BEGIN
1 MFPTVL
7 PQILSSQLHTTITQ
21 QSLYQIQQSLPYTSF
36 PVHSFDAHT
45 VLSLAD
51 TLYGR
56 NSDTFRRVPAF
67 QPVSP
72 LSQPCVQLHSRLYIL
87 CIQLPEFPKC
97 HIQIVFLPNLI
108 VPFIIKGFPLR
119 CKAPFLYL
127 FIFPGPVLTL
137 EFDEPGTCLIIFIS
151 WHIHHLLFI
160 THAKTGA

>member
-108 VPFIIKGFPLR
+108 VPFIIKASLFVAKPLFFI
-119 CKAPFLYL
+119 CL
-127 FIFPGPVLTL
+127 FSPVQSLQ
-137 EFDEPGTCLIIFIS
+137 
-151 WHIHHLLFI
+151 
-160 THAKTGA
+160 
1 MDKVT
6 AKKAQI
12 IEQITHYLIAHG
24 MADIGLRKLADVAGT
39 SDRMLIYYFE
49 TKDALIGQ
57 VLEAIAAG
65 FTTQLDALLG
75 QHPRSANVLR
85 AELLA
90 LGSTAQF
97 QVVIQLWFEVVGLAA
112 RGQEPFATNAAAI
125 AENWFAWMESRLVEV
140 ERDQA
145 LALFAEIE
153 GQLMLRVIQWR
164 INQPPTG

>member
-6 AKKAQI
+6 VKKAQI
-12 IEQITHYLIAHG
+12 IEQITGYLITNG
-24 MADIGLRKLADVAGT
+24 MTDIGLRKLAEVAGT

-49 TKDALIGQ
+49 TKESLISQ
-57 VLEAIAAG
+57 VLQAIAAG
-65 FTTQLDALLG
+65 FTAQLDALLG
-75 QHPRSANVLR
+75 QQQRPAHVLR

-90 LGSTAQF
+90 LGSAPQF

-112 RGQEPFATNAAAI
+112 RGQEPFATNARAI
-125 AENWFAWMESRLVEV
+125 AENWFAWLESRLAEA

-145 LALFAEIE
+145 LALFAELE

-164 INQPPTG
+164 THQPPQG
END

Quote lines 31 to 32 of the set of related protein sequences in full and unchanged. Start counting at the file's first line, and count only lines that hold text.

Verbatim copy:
1 MDKVT
6 AKKAQI